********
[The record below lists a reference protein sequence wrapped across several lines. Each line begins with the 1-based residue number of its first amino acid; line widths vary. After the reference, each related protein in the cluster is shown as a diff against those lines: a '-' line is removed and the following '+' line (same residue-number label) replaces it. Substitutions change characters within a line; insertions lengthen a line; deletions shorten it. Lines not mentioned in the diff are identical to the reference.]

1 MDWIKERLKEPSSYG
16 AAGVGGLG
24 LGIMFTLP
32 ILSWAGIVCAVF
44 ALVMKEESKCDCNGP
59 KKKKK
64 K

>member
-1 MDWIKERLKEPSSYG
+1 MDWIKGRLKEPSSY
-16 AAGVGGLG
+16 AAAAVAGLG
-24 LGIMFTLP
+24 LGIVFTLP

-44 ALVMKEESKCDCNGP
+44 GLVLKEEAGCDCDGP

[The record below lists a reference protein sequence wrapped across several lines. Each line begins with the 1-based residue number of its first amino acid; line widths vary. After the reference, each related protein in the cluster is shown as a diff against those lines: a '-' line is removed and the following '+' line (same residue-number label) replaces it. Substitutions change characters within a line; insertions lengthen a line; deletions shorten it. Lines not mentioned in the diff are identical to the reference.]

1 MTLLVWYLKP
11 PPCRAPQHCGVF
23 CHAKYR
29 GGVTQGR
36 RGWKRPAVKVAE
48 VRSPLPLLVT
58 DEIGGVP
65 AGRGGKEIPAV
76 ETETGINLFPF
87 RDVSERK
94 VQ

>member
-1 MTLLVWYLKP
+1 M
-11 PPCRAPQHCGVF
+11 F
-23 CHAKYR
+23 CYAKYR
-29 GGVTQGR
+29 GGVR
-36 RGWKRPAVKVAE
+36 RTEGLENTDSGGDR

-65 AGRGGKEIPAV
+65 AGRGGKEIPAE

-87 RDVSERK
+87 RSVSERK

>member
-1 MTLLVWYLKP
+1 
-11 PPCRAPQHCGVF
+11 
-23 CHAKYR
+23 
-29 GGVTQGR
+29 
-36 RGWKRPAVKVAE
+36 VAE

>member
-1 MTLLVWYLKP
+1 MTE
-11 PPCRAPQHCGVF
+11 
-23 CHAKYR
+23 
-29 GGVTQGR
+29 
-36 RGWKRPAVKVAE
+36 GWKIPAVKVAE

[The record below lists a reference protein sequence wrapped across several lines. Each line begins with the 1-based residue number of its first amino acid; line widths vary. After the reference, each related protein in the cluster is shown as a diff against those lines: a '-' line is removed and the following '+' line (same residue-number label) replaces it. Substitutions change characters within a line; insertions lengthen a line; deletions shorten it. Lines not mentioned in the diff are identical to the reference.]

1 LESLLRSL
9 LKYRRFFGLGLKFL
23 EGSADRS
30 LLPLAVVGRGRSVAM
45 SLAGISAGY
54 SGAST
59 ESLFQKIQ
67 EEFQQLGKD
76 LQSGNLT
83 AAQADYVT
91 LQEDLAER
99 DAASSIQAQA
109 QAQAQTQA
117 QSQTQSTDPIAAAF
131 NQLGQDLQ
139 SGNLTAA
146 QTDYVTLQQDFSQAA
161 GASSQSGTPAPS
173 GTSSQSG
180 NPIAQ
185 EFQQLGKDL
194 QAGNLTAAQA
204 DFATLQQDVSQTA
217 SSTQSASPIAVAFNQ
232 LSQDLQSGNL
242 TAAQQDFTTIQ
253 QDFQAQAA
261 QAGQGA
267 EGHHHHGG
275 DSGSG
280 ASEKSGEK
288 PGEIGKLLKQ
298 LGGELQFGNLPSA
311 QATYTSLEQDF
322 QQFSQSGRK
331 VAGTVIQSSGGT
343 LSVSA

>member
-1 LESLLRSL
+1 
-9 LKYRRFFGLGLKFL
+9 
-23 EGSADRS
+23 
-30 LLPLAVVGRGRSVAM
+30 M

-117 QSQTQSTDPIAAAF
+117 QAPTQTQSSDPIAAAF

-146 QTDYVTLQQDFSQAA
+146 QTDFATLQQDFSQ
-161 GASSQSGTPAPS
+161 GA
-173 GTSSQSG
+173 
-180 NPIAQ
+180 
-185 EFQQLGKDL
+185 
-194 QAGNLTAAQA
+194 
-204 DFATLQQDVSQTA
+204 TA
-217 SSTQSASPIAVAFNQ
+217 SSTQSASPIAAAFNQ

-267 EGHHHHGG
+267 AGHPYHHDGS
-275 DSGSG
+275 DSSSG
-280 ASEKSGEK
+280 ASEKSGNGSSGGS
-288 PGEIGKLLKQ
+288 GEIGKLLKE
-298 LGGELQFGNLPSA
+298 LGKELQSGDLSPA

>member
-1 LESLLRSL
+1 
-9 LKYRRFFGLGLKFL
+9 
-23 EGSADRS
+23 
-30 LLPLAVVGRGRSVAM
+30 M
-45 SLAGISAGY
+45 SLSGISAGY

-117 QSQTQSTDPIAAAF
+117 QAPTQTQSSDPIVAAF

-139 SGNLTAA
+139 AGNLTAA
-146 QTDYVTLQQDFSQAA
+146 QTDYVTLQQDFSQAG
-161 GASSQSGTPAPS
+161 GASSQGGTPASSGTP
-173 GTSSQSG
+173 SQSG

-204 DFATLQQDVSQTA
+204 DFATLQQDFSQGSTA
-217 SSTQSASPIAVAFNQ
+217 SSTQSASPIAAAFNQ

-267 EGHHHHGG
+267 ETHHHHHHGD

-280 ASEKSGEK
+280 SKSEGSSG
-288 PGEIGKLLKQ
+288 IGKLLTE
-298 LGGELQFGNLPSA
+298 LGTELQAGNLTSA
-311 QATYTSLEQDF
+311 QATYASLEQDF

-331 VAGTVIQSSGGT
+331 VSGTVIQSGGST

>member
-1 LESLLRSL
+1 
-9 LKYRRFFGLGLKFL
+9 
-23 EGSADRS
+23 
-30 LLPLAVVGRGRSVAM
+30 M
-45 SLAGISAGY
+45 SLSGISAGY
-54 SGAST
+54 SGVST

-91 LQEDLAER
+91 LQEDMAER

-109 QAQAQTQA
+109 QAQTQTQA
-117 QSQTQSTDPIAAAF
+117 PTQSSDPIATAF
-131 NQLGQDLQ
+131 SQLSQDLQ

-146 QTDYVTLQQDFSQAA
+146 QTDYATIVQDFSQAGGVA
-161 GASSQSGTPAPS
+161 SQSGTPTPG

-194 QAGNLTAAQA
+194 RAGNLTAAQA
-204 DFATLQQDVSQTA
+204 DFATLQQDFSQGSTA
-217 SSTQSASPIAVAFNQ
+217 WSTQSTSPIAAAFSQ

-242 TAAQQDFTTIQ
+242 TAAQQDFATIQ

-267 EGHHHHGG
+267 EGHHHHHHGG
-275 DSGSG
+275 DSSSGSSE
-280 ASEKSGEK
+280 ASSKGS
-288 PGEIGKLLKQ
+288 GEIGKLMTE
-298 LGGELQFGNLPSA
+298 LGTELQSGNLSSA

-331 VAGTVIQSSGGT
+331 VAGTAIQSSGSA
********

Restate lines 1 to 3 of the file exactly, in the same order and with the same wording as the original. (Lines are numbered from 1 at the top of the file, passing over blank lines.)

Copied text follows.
[The record below lists a reference protein sequence wrapped across several lines. Each line begins with the 1-based residue number of its first amino acid; line widths vary. After the reference, each related protein in the cluster is shown as a diff against those lines: a '-' line is removed and the following '+' line (same residue-number label) replaces it. Substitutions change characters within a line; insertions lengthen a line; deletions shorten it. Lines not mentioned in the diff are identical to the reference.]

1 MDWIKERLKEPSSYG
16 AAGVGGLG